Clearing Your Tracks & Logs On Linux
Why is it important?
Covering tracks/clearing tracks is the final stage of the penetration testing process, before report writing. It involves clearing or wiping all the activity of the attacker, so as to avoid detection.
So it is vitally important in the penetration testing cycle, now from a defensive point of view it can really test incident handlers and the blue team and test their ability to discover an attacker and find anything that the attacker may have forgotten to clear.
This is commonly the biggest mistake vector of an attacker and is where the professionals are sorted from the amateurs.
From an attackers perspective, he/she needs to evade detection by the IDS, therefore preventing any incident response and needs to clear any logs or backdoors that can be discovered by a forensic team.
What an attacker will and should do
- Clear logs
- Modify registry or clear
- Removing any files you created
I am going to be covering the fundamentals, but more so for Linux systems as that is where my knowledge and experience is, however, I will look in making some for windows.
Clearing your tracks will also depend on the privileges you have on the system ( if you are remotely attacking it).
Log files are stored in the /var/log directory
– Editing the files will be really stupid, what I would recommend is using a tool called shred to delete or modify the file.
What is shred
Shred is a tool that allows to delete a file or data permanently , and prevents the recovery of the data, because it overwrites the file multiple times with 1’s and 0s (when you delete a file on your computer, it really isn’t deleted, it is simply marked as space where data can be written to)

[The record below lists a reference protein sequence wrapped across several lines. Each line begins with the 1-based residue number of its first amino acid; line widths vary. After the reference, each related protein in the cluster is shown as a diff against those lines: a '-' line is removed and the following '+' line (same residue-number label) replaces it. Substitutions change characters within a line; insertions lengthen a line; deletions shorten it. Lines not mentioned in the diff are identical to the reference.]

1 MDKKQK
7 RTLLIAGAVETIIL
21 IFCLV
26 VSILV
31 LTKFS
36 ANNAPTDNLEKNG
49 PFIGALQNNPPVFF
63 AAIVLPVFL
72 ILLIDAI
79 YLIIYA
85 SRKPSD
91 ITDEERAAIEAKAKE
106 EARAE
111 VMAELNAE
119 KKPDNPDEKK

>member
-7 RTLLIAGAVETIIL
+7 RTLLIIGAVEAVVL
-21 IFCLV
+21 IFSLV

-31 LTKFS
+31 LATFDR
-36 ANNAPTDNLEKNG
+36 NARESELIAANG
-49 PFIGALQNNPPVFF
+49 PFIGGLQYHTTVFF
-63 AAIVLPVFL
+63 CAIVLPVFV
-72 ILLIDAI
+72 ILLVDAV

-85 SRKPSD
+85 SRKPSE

Shred is very popular when erasing hard drives etc, I have used it many times before disposing or selling my drives.
Options When Using the Shred Command
Use the Shred command to overwrite the specified files repeatedly and make it difficult or impossible for even expensive hardware or software to recover the data. Available options include:
- -f changes permissions to allow writing if needed
- -n (iterations=N) overwrites N times instead of the default, which is three times
- -s (size=N) specifies the number of bytes to shred
- -u truncates and removes files after overwriting
- -v shows verbose information about the progress
- -x does not round file sizes up to the next full block
- -z adds a final overwrite with zeros to hide shredding
- -u removes the file after overwriting
Common log files and what data they contain
/var/log/auth.log : Authenication logs
/var/log/kern.log : Kernel logs
/var/log/cron.log : Crond logs (cron job)
/var/log/maillog : Mail server logs
/var/log/httpd/ : Apache access and error logs directory
/var/log/boot.log : System boot log
To shred and erase the file
Shred -vfzu auth.log
The bash history keeps a record of all commands executed by a user on the Linux command line.
Stored in: /home/user/.bash_history
Root user example: /root/.bash_history
>.bash_history – Essentially clears the file with null redirect